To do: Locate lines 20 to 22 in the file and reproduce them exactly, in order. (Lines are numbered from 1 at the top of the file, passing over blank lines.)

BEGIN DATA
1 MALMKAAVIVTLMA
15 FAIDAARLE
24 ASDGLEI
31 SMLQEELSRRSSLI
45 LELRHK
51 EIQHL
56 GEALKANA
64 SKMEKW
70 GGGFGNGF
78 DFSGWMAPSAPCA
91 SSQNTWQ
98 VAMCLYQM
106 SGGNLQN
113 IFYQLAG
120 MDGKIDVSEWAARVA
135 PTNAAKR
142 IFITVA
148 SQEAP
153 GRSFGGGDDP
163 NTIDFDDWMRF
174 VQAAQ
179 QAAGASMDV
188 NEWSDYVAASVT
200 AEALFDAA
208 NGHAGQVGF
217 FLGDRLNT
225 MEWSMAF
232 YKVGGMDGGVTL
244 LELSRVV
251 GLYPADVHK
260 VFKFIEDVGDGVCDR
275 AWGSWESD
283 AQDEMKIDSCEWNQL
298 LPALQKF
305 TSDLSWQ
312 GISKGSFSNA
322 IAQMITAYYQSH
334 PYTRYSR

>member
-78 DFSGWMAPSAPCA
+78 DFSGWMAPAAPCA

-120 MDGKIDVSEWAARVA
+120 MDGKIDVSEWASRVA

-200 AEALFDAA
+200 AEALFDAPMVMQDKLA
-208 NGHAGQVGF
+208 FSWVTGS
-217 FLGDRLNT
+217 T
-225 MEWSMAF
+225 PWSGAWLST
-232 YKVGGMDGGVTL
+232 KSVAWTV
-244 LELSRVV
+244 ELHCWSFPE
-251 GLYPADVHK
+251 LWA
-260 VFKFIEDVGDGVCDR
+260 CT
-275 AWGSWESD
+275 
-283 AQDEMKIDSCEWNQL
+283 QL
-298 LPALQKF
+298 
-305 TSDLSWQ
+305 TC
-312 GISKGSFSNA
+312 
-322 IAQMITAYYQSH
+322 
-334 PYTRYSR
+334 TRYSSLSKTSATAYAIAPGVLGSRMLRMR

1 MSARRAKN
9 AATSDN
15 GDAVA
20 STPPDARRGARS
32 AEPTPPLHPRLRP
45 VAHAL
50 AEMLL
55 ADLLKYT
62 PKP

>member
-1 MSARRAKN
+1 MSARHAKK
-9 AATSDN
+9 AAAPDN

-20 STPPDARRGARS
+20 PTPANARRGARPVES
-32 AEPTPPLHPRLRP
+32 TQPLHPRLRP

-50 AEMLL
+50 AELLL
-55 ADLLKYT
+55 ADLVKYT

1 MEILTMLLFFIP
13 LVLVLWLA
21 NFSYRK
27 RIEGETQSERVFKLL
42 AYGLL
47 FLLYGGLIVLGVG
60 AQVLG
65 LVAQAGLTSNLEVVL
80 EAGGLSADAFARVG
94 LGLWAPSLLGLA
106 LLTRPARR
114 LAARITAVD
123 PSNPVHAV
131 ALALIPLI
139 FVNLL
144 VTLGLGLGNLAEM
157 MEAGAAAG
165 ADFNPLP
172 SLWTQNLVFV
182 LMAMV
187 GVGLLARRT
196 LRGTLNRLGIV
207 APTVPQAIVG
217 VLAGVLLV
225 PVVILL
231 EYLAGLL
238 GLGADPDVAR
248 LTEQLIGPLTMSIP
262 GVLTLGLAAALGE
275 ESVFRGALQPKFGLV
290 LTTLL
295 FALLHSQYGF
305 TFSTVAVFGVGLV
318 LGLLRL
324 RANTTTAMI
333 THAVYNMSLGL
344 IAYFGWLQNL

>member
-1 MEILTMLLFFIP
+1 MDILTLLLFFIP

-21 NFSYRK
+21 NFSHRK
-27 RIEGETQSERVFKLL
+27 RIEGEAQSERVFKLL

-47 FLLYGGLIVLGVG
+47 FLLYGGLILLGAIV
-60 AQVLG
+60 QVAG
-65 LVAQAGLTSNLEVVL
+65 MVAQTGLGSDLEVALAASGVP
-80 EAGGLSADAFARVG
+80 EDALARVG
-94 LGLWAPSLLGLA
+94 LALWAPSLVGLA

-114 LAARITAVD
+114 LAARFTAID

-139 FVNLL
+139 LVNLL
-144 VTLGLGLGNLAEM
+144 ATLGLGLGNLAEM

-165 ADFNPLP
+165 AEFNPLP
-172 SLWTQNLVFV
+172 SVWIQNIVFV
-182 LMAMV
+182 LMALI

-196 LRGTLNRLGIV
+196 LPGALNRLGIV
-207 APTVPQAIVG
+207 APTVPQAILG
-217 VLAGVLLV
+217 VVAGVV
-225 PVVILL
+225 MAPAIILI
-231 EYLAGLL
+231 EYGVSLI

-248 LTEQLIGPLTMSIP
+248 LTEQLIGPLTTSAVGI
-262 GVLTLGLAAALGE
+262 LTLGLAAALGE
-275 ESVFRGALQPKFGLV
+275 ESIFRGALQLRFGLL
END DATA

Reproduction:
163 NTIDFDDWMRF
174 VQAAQ
179 QAAGASMDV